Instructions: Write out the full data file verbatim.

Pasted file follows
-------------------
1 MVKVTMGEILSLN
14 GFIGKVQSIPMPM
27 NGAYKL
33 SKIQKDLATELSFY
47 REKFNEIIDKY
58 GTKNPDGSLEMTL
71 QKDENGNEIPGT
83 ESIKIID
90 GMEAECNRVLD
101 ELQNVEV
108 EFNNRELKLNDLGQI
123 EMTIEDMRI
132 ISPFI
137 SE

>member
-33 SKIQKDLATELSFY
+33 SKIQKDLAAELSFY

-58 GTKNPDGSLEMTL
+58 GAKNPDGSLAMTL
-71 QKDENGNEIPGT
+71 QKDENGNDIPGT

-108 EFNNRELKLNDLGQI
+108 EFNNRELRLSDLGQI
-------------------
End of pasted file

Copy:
1 MVKVTMGEILSLN
14 GFIGKVQSIPMPM
27 NGAYKL
33 SKIQKDLATELSFY
47 REKFNEIIDKY
58 GTKNPDGSLEMTL
71 QKDENGNEIPGT
83 ESIKIID
90 GMEAECNRVLD
101 ELQNVEV
108 EFNNRELKLNDLGQI
123 EMTIEDMRI
132 ISPFI
137 SE

>member
-33 SKIQKDLATELSFY
+33 SKIQKDLAAELSFY

-58 GTKNPDGSLEMTL
+58 GAKNPDGSLAMTL
-71 QKDENGNEIPGT
+71 QKDENGNDIPGT

-108 EFNNRELKLNDLGQI
+108 EFNNRELRLSDLGQI